mass-luminosity relation,in astronomy, law stating that the luminosityluminosity,
in astronomy, the rate at which energy of all types is radiated by an object in all directions. A star's luminosity depends on its size and its temperature, varying as the square of the radius and the fourth power of the absolute surface temperature.
..... Click the link for more information. of a star is proportional to some power of the mass of the star. More massive stars are in general more luminous. For stars on the main sequence of the Hertzsprung-Russell diagramHertzsprung-Russell diagram
[for Ejnar Hertzsprung and H. N. Russell], graph showing the luminosity of a star as a function of its surface temperature. The luminosity, or absolute magnitude, increases upwards on the vertical axis; the temperature (or some temperature-dependent
..... Click the link for more information. , it is found empirically that the luminosity varies as the 3.5 power of the mass. This means that if the mass is doubled, the luminosity increases more than tenfold. The law can be derived theoretically and was confirmed by independently measuring the masses of many visual binary stars, all at approximately the same distance. A more exact formulation of the law takes into account the chemical composition of the star. One important use of the mass-luminosity relation is in estimating the mass of a star of known luminosity that is not in a binary system.
mass-luminosity relation(M-L relation) An approximate relation between the mass and luminosity of main-sequence stars, predicted by Eddington in 1924. Although having some basis in theory it is obtained empirically from a graph of absolute bolometric magnitude against the logarithm of mass (in solar units), i.e. M /M O, for a large number of binary stars. Most points lie on an approximately straight line. Since a star's absolute bolometric magnitude is a function of the logarithm of its luminosity (in solar units), i.e. L /L O, this line is represented by the M-L relation:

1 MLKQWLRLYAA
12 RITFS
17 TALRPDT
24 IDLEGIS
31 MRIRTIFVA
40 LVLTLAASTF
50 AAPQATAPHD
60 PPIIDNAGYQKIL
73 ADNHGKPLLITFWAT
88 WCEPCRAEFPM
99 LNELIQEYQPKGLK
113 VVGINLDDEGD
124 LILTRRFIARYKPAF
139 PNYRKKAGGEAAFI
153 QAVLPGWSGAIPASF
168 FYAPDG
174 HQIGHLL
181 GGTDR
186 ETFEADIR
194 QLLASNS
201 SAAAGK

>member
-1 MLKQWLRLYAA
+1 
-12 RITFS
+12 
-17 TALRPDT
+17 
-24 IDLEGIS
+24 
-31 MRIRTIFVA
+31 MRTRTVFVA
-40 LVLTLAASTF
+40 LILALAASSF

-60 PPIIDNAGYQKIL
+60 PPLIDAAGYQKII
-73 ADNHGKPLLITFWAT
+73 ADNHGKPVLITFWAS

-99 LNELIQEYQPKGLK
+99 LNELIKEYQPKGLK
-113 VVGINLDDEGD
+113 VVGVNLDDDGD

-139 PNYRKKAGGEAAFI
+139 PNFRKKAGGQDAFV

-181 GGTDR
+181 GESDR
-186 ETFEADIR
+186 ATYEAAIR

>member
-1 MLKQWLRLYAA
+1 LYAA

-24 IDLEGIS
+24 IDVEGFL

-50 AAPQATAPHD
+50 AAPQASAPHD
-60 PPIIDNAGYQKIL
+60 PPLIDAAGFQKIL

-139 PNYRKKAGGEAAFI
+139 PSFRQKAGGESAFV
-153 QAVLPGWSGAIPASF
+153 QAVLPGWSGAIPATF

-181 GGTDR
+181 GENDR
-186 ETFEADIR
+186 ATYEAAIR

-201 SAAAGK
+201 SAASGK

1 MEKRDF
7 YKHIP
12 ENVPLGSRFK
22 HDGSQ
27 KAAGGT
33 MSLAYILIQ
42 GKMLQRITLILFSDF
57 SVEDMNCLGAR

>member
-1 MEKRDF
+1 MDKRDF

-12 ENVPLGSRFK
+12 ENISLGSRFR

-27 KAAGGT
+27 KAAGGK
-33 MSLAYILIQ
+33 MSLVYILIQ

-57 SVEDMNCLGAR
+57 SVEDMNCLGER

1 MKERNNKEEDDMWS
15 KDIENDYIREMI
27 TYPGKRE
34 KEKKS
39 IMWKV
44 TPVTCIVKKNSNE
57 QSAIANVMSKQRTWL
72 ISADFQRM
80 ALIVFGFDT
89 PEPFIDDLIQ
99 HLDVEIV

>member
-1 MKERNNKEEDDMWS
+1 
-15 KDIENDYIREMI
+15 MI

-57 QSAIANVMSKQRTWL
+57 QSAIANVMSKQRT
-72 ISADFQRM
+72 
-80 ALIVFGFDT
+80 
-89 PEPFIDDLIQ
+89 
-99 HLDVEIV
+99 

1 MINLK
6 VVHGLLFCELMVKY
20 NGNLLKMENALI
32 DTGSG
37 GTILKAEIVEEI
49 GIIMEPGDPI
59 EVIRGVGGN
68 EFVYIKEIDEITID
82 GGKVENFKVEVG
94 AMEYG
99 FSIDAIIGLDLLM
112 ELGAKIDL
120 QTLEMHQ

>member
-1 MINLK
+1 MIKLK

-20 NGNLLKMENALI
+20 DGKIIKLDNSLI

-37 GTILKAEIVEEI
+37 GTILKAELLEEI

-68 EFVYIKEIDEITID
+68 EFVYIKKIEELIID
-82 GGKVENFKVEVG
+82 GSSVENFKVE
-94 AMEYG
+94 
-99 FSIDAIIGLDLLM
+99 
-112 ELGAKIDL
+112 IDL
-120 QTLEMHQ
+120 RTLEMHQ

in astronomy, the relation, deduced from observations of binary stars, between the mass and the luminosity of a star. Such a relation was theoretically predicted by the British astronomer A. Eddington in the early 20th century. In practice, all types of stars, except white dwarfs, conform to the empirically found law. However, the parameters of the relation between the star’s bolometric luminosity Lb and mass m
Lb = kmn
may differ significantly for different groups of stars. Thus, according to the most complete data available by the early 1970’s, k = 0.1 and n = 1.5 for faint stars with bolometric stellar magnitudes Mb of less than 7.5. For brighter stars, up to a bolometric stellar magnitude of Mb = -0.3, k ≈ 1 and n = 4.0.
The mass-luminosity relation, extended to include stars that are not members of binary systems, permits the masses of stars to be estimated from the observationally evaluated luminosities of the stars.